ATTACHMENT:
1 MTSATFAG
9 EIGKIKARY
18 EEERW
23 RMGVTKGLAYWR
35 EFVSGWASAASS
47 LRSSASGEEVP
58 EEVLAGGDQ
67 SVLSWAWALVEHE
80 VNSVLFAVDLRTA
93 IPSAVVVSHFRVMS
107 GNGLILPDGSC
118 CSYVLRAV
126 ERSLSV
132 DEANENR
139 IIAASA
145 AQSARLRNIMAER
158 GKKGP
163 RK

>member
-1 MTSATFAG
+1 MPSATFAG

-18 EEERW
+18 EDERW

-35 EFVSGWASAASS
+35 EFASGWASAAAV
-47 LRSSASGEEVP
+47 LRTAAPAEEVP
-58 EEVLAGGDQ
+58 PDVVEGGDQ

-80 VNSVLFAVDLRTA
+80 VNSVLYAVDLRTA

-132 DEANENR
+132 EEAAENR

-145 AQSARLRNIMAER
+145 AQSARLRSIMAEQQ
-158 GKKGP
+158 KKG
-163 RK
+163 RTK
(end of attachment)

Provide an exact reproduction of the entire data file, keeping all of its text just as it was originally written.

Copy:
1 MTSATFAG
9 EIGKIKARY
18 EEERW
23 RMGVTKGLAYWR
35 EFVSGWASAASS
47 LRSSASGEEVP
58 EEVLAGGDQ
67 SVLSWAWALVEHE
80 VNSVLFAVDLRTA
93 IPSAVVVSHFRVMS
107 GNGLILPDGSC
118 CSYVLRAV
126 ERSLSV
132 DEANENR
139 IIAASA
145 AQSARLRNIMAER
158 GKKGP
163 RK

>member
-1 MTSATFAG
+1 MPSATFAG

-18 EEERW
+18 EDERW

-35 EFVSGWASAASS
+35 EFASGWASAAAV
-47 LRSSASGEEVP
+47 LRTAAPAEEVP
-58 EEVLAGGDQ
+58 PDVVEGGDQ

-80 VNSVLFAVDLRTA
+80 VNSVLYAVDLRTA

-132 DEANENR
+132 EEAAENR

-145 AQSARLRNIMAER
+145 AQSARLRSIMAEQQ
-158 GKKGP
+158 KKG
-163 RK
+163 RTK